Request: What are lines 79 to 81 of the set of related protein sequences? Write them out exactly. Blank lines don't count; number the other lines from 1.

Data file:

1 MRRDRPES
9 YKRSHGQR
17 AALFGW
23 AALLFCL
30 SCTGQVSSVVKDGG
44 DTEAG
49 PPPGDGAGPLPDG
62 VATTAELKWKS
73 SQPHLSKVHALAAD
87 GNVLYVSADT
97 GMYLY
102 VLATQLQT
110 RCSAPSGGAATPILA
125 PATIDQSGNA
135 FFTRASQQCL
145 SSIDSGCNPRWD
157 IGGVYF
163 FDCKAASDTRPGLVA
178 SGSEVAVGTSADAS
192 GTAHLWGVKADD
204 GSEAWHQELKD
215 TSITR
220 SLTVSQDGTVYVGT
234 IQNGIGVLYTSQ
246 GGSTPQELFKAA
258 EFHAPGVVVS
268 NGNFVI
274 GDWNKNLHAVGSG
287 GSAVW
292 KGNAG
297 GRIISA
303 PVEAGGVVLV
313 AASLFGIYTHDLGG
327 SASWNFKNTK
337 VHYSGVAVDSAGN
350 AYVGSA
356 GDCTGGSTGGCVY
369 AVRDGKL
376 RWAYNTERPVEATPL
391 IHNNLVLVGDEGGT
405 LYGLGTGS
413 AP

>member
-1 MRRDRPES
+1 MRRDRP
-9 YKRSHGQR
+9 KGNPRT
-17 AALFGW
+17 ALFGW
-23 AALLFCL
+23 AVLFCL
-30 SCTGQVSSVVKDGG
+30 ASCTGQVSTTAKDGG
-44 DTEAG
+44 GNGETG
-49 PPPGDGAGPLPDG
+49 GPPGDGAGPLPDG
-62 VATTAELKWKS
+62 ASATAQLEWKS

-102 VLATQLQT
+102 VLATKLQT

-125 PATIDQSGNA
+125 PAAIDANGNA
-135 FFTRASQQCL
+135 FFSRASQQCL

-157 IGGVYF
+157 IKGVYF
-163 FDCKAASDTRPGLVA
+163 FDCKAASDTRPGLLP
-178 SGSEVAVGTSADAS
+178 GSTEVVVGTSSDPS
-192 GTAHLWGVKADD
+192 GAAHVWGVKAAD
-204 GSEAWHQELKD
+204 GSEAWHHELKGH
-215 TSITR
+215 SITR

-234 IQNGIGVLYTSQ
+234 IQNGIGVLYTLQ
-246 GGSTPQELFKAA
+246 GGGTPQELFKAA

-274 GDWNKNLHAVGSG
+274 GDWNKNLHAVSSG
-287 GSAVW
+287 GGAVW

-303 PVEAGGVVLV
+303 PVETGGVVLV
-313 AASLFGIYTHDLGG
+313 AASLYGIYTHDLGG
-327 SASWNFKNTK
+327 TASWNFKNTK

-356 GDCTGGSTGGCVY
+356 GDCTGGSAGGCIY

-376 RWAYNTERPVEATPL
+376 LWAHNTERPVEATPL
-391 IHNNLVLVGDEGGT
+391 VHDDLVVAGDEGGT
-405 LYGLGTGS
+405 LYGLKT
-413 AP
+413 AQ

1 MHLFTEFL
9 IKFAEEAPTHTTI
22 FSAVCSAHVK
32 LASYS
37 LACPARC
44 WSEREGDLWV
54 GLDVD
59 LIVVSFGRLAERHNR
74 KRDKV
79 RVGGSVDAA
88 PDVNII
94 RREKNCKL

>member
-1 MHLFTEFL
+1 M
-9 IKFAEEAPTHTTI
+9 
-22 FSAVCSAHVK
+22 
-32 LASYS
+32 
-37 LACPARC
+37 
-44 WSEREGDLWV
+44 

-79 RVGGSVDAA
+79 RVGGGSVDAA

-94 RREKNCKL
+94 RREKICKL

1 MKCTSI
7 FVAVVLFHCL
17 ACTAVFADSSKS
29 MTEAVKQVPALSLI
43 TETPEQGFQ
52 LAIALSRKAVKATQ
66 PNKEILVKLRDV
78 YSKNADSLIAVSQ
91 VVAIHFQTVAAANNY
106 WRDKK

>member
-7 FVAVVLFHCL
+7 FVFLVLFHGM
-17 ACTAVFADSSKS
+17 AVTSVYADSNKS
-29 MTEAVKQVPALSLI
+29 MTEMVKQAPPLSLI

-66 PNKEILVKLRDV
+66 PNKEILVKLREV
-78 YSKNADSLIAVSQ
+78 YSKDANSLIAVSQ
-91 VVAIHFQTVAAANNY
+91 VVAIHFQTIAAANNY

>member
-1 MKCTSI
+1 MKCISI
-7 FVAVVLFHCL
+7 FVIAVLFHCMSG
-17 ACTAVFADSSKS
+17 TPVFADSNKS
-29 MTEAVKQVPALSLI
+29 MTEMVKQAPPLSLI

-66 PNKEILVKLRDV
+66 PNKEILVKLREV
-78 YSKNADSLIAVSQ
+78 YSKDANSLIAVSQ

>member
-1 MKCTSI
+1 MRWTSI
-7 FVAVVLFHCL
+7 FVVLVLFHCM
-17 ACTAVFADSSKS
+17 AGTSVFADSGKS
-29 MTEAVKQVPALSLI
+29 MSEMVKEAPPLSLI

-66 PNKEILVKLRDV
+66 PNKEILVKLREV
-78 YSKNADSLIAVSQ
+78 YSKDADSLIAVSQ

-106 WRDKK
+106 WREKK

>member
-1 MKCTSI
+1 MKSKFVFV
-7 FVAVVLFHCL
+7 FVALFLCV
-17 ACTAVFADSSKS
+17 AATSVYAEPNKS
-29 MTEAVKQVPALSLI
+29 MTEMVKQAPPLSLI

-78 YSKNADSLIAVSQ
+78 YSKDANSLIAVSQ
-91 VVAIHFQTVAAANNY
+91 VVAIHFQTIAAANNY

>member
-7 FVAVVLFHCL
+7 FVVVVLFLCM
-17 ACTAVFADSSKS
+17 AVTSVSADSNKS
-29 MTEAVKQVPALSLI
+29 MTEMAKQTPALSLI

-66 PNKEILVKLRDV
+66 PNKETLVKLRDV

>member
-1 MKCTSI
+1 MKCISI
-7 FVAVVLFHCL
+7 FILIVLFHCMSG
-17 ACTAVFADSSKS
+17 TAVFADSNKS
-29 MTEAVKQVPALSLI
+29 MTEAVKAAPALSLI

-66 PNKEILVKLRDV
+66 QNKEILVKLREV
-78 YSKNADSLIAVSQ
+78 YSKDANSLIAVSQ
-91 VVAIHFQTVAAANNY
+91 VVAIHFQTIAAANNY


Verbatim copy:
+234 IQNGIGVLYTLQ
-246 GGSTPQELFKAA
+246 GGGTPQELFKAA